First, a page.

I desire to re-instigate a new curriculum of heathen oriented farming techniques, indiginous to a landscape that I can call my own othal homelands. Using hand tools to cut, till, toil, plant, reap, groom, tend, and harvest. The heathen method would use ancestrally native animal species for meat creation, wool harvesting, milking, food production, work, comaraderie, and creating a biodynamic relationship with the earth. A heathen approach to farming is something I have been gradually experimenting more and more with on my wide travels and varied farmstays, and I can say I have experienced the gamut of different techniques used through lower Scandinavia, upper Scotland, the English isles, and the coasts of Vinland, ranging from inorganic monoculture to fully traditional , non-chemical, hand worked, and communaly provided permaculture. A fully heathen farm, would take the time to acknowledge the spiritual, and the personal. Freyr, Thor, Frigg and Jord would take immediate involvement in the cycle of the seasons () The runes of man would work through the day, teaching him the way of the soil, the animals, the weather, and the land. All work in the field, fells and mountains would not be directed for the gain of the individual profit, but for the tribal whole. An accomplishent much greater and sacral, passed on through gildship and traditional teaching, tracing back to our own forefathers long before us. The Vikings were an independent people, Sjálfstætt fólk, but they were also a whole, every aspect of their lives was integrated together.

But this is not a re-enactment of a way of life, temporally bound in experiment and demonstration. It is a continued and growing mode of being, an ancient memory, that is NOT lost on us yet. Does this already exist in the contemporary world? I believe the closest thing we have is the rising permaculture movements throughout greater Europe and North America. Why is this? It is because it is eeded. Our world is calling for it, and certain groups are choosing to remember that the ways of yore actually worked quite well for us, and our modern methods of living with the earth, animals, air, and water is not going to sustain us. The modern day farmer must be Heathen in order for the Tribe to survive. We must not ‘start’ but continue to nourish a praxis known to our elders, for our blood, and our soil to thrive.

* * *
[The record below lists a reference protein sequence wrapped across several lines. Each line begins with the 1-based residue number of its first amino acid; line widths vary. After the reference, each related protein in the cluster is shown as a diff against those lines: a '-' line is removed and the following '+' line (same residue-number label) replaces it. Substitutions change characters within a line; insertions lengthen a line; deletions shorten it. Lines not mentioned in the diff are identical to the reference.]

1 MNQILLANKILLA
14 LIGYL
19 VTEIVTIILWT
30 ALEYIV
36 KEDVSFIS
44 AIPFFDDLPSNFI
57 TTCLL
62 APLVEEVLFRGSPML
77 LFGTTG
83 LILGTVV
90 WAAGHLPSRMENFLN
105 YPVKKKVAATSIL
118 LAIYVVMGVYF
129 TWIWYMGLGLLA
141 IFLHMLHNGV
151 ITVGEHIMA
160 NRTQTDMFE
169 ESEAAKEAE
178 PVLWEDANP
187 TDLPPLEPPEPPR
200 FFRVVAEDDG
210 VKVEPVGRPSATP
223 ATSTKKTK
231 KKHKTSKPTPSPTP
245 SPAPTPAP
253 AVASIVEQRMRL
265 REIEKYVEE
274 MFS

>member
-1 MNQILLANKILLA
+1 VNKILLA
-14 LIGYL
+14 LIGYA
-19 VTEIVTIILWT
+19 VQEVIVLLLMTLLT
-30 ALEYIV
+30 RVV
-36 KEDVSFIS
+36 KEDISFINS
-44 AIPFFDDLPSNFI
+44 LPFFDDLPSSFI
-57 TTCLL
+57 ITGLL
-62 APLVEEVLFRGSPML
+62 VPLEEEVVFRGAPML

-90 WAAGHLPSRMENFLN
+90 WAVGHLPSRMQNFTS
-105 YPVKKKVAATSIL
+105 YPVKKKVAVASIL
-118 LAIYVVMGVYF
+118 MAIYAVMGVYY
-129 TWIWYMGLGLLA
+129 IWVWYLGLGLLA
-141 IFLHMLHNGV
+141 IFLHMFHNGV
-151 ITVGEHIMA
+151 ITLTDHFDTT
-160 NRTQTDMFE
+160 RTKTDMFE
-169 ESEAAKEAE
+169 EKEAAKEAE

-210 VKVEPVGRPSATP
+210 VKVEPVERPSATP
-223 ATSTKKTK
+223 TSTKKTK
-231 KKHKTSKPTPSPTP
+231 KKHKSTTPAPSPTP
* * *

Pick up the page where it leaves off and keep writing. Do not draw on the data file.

For Heritage.



Leave a Reply

Fill in your details below or click an icon to log in:

WordPress.com Logo

You are commenting using your WordPress.com account. Log Out /  Change )

Facebook photo

You are commenting using your Facebook account. Log Out /  Change )

Connecting to %s